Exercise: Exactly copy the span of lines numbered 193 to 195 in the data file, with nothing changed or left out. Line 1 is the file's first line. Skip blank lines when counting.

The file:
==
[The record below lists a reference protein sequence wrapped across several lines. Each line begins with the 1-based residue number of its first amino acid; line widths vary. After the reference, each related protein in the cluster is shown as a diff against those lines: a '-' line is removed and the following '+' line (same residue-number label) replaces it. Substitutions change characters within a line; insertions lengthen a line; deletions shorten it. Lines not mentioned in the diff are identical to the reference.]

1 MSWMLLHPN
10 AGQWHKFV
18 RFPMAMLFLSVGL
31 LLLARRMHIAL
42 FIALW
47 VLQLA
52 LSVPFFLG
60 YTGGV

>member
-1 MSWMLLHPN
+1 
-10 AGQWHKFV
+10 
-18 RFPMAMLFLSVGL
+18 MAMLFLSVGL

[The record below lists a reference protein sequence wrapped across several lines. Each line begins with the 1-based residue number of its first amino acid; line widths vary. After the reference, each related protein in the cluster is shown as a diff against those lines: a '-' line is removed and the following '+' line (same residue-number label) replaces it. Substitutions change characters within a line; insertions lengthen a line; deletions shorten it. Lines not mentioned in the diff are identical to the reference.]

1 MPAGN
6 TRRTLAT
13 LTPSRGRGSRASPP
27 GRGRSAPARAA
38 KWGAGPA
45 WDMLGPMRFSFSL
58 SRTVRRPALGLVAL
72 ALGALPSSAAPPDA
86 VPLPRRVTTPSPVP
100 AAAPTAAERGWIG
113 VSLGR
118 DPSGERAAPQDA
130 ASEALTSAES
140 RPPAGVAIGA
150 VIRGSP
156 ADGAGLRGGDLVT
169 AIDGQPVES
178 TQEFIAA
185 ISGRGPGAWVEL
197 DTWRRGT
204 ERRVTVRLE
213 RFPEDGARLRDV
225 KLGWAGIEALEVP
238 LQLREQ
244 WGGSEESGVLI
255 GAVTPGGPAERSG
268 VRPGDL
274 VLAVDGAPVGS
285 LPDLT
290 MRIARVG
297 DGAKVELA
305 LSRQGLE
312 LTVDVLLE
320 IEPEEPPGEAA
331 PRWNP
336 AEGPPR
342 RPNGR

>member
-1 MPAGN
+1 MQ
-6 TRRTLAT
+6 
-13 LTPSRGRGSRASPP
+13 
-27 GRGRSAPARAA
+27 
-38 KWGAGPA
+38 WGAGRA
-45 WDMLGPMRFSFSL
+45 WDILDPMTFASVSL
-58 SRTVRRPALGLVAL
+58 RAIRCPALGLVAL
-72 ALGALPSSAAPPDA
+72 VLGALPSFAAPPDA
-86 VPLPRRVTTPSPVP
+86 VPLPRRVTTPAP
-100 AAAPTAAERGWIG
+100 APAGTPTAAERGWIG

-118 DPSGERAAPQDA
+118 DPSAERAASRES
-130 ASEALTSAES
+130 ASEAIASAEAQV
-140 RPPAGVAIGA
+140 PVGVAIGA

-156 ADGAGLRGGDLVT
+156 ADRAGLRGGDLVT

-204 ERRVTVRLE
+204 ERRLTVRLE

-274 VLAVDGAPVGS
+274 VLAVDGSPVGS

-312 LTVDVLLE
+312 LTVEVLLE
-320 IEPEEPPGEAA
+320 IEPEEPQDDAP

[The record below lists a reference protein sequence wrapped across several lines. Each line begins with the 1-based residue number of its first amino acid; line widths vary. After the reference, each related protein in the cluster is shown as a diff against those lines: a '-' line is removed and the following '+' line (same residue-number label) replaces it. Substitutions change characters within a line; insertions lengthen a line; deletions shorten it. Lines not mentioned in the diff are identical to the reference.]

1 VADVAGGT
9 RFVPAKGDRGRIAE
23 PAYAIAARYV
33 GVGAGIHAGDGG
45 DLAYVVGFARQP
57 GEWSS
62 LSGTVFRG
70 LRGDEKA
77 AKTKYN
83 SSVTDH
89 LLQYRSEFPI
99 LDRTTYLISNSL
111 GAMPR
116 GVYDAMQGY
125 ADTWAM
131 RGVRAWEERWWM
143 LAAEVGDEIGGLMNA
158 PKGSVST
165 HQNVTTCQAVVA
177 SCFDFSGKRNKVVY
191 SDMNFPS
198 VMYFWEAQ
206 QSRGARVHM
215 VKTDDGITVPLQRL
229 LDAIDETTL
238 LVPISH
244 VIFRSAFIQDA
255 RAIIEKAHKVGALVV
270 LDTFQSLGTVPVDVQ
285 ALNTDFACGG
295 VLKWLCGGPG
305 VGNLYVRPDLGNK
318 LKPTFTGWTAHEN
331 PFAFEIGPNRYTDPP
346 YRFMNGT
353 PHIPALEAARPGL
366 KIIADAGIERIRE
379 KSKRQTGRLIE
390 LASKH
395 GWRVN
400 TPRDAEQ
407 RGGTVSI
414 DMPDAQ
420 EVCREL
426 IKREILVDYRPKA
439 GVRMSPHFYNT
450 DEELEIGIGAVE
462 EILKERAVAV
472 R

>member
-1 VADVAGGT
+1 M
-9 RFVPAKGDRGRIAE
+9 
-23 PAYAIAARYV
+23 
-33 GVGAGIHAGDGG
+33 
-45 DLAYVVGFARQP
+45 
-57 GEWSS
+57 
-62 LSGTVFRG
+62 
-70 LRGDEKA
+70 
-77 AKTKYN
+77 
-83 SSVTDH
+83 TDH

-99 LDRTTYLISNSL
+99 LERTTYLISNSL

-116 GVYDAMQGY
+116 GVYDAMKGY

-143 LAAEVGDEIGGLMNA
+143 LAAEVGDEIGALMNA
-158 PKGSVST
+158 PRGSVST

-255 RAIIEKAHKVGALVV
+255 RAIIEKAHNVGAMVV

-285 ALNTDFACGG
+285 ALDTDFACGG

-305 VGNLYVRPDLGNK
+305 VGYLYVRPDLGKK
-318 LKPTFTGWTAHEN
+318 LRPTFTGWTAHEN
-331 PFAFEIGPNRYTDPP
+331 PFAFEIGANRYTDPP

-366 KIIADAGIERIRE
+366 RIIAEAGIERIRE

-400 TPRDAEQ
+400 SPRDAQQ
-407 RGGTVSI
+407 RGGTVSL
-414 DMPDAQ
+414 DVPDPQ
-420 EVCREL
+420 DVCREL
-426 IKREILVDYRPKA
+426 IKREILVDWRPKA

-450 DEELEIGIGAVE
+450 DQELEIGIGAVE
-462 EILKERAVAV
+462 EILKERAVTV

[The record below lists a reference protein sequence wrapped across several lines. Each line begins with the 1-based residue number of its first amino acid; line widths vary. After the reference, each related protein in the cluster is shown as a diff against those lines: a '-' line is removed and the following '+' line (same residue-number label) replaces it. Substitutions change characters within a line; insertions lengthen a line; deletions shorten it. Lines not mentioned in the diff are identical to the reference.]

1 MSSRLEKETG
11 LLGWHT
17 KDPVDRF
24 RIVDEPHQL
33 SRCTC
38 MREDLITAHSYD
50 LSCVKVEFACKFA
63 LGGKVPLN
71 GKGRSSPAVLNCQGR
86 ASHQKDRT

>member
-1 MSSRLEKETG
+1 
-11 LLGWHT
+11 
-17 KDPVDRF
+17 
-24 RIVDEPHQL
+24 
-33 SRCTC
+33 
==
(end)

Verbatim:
-450 DEELEIGIGAVE
+450 DQELEIGIGAVE
-462 EILKERAVAV